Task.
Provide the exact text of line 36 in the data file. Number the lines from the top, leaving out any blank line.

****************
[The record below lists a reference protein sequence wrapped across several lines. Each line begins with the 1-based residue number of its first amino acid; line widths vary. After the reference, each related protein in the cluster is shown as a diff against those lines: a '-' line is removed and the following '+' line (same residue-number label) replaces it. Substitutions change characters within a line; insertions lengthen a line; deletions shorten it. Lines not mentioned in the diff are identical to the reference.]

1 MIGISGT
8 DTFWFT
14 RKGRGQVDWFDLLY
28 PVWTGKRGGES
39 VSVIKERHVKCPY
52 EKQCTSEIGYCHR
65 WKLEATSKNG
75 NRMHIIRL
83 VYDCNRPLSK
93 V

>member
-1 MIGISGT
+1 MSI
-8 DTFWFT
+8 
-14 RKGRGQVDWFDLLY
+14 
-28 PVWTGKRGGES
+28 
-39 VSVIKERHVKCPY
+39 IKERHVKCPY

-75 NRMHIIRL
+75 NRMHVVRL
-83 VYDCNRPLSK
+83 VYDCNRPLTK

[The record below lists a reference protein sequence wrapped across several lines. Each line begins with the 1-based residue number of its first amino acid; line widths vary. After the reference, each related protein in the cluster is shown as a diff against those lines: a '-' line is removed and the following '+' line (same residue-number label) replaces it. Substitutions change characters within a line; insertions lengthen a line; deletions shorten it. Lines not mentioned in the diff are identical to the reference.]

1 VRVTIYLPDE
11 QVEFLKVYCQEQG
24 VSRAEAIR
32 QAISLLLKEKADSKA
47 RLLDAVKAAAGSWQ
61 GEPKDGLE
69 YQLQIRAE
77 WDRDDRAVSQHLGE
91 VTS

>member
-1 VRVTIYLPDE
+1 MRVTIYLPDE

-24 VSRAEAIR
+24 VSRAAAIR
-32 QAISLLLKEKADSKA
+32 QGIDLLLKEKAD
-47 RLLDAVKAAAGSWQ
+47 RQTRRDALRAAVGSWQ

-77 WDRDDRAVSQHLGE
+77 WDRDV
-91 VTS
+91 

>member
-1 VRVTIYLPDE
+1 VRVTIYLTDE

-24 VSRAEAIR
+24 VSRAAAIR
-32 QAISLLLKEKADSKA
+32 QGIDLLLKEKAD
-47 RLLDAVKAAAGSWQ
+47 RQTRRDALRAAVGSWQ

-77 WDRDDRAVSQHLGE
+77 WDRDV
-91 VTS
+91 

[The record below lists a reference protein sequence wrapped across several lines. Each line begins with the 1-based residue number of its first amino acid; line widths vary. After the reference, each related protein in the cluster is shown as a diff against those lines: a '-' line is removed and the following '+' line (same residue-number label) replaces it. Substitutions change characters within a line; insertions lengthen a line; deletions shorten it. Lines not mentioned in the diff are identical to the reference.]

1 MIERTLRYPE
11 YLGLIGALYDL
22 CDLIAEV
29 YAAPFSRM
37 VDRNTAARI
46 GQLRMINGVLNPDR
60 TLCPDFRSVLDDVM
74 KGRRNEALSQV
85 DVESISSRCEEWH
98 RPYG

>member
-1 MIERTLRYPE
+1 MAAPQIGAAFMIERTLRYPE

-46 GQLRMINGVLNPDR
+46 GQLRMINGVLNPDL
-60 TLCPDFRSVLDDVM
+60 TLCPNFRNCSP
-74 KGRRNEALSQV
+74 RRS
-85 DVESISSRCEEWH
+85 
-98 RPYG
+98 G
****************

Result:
91 VTS